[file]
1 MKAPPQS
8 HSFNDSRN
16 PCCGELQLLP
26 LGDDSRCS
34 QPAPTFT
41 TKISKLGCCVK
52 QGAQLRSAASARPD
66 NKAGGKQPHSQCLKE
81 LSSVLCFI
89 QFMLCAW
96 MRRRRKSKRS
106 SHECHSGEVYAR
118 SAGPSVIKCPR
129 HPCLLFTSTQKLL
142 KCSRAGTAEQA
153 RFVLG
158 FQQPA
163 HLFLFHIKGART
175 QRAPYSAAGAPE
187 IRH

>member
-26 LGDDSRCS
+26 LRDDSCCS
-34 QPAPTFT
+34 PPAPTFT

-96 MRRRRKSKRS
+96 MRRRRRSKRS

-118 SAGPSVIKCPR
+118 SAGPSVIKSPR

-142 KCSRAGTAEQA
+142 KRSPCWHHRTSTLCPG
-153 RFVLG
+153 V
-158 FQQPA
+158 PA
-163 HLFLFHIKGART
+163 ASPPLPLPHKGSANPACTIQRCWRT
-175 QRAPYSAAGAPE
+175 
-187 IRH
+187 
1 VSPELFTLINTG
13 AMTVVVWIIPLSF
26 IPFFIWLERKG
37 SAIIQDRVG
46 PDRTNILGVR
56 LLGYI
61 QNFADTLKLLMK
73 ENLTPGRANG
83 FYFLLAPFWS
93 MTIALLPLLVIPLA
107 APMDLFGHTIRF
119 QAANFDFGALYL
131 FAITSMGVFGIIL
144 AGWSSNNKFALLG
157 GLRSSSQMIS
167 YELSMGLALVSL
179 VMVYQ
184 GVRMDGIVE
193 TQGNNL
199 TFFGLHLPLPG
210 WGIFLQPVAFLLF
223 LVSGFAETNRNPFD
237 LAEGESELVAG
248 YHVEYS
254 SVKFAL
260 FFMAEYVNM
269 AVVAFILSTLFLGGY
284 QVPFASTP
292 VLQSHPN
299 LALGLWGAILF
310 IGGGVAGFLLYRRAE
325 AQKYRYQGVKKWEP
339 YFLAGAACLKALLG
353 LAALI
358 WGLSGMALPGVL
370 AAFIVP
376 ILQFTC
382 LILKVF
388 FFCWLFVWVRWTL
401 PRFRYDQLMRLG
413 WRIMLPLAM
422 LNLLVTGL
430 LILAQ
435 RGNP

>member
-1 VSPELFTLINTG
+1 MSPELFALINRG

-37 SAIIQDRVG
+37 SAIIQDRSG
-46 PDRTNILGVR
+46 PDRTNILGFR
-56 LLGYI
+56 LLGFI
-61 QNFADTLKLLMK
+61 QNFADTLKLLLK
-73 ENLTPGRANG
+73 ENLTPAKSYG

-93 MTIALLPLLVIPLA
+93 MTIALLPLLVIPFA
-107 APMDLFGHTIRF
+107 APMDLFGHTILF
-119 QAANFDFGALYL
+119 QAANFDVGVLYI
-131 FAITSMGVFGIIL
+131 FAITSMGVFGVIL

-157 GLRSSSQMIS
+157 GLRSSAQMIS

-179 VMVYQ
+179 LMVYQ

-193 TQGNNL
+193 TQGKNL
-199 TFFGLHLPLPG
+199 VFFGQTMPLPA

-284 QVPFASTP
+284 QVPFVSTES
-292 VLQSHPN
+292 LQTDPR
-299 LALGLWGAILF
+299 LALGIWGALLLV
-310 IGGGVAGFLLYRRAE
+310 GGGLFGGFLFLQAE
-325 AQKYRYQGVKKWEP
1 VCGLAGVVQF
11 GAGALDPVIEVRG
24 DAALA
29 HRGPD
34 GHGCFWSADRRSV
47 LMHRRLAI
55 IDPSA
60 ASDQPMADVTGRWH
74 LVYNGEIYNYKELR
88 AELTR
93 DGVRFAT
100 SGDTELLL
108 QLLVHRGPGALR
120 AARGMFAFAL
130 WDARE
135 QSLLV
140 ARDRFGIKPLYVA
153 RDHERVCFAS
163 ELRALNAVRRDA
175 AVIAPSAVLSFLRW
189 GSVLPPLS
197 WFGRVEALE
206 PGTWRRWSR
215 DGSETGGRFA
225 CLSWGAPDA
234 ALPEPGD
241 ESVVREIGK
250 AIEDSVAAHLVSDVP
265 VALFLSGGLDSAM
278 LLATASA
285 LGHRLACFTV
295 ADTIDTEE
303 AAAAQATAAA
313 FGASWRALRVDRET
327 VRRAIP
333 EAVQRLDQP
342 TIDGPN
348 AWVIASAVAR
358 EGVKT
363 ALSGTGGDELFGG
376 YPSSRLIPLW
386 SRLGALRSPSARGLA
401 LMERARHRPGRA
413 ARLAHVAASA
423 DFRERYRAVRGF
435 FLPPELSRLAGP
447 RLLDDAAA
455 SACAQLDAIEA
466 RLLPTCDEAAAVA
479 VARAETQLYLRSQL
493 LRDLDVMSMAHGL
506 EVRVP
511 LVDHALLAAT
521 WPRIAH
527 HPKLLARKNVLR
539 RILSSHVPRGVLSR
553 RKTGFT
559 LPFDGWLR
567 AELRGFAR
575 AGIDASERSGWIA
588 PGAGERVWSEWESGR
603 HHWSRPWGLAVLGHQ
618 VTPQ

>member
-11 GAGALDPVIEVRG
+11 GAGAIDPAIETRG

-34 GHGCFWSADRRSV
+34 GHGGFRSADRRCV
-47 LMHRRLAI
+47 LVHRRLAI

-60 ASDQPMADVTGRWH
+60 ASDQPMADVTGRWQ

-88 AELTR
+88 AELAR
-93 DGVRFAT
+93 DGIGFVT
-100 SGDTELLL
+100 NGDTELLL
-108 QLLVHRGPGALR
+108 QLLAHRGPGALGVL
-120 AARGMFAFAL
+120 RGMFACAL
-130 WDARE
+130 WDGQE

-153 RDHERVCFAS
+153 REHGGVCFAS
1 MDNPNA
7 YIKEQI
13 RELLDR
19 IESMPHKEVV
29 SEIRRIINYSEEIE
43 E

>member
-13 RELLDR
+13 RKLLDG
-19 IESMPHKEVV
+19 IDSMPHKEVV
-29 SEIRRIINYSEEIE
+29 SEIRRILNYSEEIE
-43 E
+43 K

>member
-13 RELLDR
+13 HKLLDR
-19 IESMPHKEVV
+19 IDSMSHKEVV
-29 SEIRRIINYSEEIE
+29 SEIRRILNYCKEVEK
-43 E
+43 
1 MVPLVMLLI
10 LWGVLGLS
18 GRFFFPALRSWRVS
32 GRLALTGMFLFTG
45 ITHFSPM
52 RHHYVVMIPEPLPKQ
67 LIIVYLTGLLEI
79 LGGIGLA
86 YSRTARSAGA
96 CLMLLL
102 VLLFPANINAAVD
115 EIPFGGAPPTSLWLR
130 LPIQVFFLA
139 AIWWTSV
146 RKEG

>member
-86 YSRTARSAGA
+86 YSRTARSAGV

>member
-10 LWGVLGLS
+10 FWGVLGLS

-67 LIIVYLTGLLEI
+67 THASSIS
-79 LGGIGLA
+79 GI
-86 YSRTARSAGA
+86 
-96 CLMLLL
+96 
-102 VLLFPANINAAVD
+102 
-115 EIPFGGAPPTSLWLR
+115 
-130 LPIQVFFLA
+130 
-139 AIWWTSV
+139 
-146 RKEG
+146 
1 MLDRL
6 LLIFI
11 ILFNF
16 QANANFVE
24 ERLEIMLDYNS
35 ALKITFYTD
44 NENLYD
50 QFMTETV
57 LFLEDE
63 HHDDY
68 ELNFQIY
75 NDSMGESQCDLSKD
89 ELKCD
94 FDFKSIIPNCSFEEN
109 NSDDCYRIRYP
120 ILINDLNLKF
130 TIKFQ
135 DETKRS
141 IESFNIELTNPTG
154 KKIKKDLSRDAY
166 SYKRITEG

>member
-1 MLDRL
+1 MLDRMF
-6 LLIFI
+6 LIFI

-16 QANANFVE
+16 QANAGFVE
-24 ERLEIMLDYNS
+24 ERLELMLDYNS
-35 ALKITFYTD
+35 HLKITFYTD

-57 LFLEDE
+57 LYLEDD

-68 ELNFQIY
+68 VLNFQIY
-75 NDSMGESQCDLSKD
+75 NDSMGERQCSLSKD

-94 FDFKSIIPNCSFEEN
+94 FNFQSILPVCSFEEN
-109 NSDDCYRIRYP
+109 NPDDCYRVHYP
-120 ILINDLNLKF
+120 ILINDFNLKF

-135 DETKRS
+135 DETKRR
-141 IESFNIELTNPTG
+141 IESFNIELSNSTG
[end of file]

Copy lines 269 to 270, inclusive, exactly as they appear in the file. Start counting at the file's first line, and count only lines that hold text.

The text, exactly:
-139 AIWWTSV
+139 